There has never really been an ideological aversion to democracy like in Communist China; rather Myanmar’s democracies have fallen apart under stress, replaced by nationalist military juntas that provide order until a new democracy of sorts can be cobbled together.
That’s exactly what happened in 1962, when fractious politics force the military to take power before an open civil war began. The military kept full control until 1974, when it established a more workable hybrid government that balanced the military’s interests with a civilian government in a predictable single-party state. Once more, that functioned until divisions within the Bamar led to the 8888 Uprising of 1988, pitting urban classes against the rural backbone of the army.
The problem is that permanent military dictatorship is also not the cure for Myanmar. On a long enough timeline, dictatorships in Myanmar provoke both the ethnic minorities as well as the urban Bamar, a potentially fatal combination for the military elite.
The latest bout of democracy, begun in 2011, follows much of the 1974 model. A powerful wing of parliament remains reserved for the military. This preserves the ability of the state to manage its still-hot civil wars, while a civilian government under Nobel laureate Aung San Syu Kyi manages the Bamar divide between rural and urban classes.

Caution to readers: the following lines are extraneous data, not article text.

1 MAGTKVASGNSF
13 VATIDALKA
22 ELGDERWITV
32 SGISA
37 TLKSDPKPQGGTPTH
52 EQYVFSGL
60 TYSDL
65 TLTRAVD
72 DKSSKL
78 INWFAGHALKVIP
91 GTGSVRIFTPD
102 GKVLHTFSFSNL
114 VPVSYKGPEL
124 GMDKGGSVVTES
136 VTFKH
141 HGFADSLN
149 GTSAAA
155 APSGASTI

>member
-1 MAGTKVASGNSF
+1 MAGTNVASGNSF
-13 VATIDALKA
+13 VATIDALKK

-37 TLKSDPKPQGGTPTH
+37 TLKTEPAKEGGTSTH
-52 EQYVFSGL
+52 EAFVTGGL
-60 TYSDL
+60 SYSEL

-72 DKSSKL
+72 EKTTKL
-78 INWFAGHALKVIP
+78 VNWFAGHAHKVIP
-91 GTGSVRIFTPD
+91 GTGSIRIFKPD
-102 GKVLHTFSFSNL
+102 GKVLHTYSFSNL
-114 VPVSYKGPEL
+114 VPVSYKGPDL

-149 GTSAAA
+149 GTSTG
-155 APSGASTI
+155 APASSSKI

That uneasy balance is a big reason why the military elite have decided to purge the Rohingya from Myanmar. As yet another ethnic minority without a territorially viable nation-state, the Rohingya complicate efforts to bring a measure of unity to easily off-balance Burma. Adding them to democracy doesn’t overcome the tyranny of the Bamar majority; as Muslim minorities, they are especially prone to persecution from the devout Buddhist Bamar majority. Allowing them autonomy risks inviting Bangladeshi influence and risks encouraging the other rebels. When Rohingya rebels began an organized rising in August, it give the military the casus belli it needed to begin.
So the military has now gambled on a genocide as a solution to the Rohingya. They know that Myanmar has a brief and unique opportunity to resolve one of its many civil conflicts. The United States and West in general are distracted by Syria, Russia, and their own internal divisions; China is uninterested in defending the Rohingya; India, with its own history of Muslim ethnic cleansing, is unlikely to rouse itself. Thus the military believes if they can strike hard and quick, they can purge their territory of an unruly ethnic group and finally solve a major security threat.
It will send a stark, cruel message to other rebels, as well: to resist is to risk annihilation. While the Myanmar military may not be able to crush other ethnic rebellions with such butchery, the chilling effect will nevertheless have value.
Unfortunately for the Rohingya, they are likely to get away with it. If Sudan’s indicted President Omar al-Bashar could butcher Darfur at a time when the international community had the attention span for human rights, then it’s deeply unlikely that now, in an era of self-interested populist nationalism, that much geopolitical energy can be spared to save the Rohingya beyond token measures. Sanctions and isolation could return Myanmar to the status quo ante of 2011. The generals have shown they can survive that sort of thing before. If they continue to calculate that the Rohingya are an easy target, it will not deter them.